Piyumini (Piu) Wijenayake won this year´s LBS Three Minute Thesis Competition and Madhura Jayaratne was runner up. Congratulations to both! They will be representing the La Trobe Business School during the 3MT ASSC College finals on the 20th of August. If they make it through, they will represent the ASSC College during the university final on the 30th of August. Ultimately, the winner of the university’s final will be representing the La Trobe University during the Asia-Pacific final at the University of Queensland on the 27th of September.
What is 3MT?
The Three Minute Thesis competition (or 3MT), is an annual international competition where PhD candidates explain their research topic to a non-specialist audience in just three minutes.
There are strict rules:
- A single static PowerPoint slide is permitted. No slide transitions, animations or ‘movement’ of any description are allowed. The slide is to be presented from the beginning of the oration.
- No additional electronic media (e.g. sound and video files) are permitted.
- No additional props (e.g. costumes, musical instruments, laboratory equipment) are permitted.
- Presentations are limited to 3 minutes maximum and competitors exceeding 3 minutes are disqualified.
- Presentations are to be spoken word (e.g. no poems, raps or songs).
- Presentations are to commence from the stage.
- Presentations are considered to have commenced when a presenter starts their presentation through either movement or speech.
- The decision of the adjudicating panel is final.
Why do it?
Besides the ability to win prize money (EVERY round), graduate researchers develop presentation, research and academic communication skills. Participating in the 3MT also helps the development of candidates’ capacity to explain their work effectively.
The LBS 3MT presentations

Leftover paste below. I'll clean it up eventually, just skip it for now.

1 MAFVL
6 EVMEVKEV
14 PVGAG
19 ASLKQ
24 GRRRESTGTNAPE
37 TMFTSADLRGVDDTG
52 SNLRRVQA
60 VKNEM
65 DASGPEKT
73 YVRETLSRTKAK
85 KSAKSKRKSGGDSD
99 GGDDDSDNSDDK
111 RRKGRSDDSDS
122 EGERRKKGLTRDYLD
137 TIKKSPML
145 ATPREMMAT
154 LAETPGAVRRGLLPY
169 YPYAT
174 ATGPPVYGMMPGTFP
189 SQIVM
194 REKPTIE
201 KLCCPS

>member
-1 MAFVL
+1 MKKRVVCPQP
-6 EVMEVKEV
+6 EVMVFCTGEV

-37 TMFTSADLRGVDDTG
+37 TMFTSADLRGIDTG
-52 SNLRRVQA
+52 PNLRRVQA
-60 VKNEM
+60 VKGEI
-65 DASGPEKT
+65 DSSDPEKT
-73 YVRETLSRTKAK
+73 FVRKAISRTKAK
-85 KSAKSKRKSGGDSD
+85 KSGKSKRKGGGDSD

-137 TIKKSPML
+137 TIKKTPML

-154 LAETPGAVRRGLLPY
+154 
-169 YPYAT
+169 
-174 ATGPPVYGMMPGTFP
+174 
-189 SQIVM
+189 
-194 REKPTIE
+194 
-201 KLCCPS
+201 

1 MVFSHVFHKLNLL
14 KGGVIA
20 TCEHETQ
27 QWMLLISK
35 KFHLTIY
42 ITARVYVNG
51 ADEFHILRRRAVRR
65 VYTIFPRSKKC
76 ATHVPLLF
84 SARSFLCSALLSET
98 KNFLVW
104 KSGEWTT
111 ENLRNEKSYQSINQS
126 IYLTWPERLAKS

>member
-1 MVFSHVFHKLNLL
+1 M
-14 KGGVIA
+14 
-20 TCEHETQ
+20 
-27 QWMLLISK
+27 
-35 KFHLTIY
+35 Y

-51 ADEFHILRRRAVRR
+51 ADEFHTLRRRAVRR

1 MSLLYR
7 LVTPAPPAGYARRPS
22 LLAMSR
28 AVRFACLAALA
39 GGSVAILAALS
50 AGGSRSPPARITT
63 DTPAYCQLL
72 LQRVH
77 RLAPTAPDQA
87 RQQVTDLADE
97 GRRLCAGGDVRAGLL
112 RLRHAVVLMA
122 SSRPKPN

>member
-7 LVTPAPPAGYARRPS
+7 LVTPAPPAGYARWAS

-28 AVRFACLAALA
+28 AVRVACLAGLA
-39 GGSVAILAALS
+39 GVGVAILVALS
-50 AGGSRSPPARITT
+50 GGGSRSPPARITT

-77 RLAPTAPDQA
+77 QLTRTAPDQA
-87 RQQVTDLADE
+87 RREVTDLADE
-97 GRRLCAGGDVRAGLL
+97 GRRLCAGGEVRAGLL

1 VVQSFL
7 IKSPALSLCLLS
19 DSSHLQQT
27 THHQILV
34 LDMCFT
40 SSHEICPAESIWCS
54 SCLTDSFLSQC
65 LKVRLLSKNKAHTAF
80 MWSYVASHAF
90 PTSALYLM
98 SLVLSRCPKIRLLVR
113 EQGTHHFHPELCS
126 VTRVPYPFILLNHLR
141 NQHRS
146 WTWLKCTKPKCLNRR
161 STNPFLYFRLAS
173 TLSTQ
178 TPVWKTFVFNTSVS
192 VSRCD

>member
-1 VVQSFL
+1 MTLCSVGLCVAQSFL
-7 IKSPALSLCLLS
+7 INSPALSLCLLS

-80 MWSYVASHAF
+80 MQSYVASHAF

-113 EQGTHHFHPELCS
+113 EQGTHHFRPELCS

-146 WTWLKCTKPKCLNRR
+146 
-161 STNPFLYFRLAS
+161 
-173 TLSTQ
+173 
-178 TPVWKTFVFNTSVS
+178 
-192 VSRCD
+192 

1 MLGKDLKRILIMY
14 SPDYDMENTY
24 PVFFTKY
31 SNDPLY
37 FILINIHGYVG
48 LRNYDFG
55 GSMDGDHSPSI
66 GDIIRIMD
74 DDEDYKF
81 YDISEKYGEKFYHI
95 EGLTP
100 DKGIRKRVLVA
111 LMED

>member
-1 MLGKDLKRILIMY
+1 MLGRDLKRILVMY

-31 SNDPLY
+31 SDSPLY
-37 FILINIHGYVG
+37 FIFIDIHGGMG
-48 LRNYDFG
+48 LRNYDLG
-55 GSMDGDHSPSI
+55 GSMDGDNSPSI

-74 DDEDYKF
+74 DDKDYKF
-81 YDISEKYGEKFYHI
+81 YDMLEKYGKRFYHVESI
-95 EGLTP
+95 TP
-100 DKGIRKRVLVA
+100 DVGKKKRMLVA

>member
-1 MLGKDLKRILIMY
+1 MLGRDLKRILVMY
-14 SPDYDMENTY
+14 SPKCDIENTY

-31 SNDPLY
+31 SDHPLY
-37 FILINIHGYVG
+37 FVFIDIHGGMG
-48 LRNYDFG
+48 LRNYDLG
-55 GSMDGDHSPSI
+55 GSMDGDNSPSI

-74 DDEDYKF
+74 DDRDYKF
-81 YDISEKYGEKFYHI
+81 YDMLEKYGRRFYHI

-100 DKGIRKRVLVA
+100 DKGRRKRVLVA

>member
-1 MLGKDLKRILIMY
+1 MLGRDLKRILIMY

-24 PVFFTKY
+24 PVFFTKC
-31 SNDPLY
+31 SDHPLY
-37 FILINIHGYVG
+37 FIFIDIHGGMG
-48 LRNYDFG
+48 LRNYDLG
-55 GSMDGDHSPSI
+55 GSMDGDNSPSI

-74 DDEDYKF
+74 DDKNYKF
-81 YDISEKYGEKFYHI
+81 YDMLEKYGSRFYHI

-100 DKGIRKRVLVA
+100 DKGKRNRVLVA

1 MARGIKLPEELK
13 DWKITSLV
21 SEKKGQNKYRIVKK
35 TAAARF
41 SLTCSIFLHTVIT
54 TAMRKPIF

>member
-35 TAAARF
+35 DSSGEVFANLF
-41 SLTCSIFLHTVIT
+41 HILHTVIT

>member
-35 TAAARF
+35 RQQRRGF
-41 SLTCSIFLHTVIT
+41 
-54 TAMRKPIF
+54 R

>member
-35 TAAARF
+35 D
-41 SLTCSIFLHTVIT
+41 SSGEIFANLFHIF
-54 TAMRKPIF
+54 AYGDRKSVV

This year, three LBS graduate researchers entered the LBS Three Minute Thesis Competition. Chi Kwan Ng presented on, “The influence of others on personal adoption of carbon reduction behaviours” and Madhura Jayaratne´s presentation was titled, “Big data fusion. Artificial Intelligence to improve our future”. Piu Wijenayake won this year’s LBS 3MT with her presentation, “How about an Artificial Hug?”. Her thesis is about how artificial intelligence & social media can help create more caring organisations. Once again congratulations!
- Piu Wijenayake
- Madhura Jayaratne
- Chi Kwan Ng
Where and when to support our LBS graduate researchers?
- ASSC College finals: 20 August, 10.15am, JSMH Chamber: RSVP here
- University 3MT final: 30 August 2018, 2:15 pm, JSMH Chamber: RSVP here
LBS researcher Dr Angela McCabe and Dr Tom Osegowitsch (University of Melbourne), wrote an article for The Conversation on the secret to Aldi’s success.
An important element of Aldi’s strategy is a severely limited range of “preselected” products, overwhelmingly private brands. The company’s smaller range (some 1,500 store-keeping units as opposed to 20,000 to 30,000 in a large Coles or Woolworths outlet) has several advantages – in terms of store footprints, warehousing infrastructure and supplier discounts, to name a few.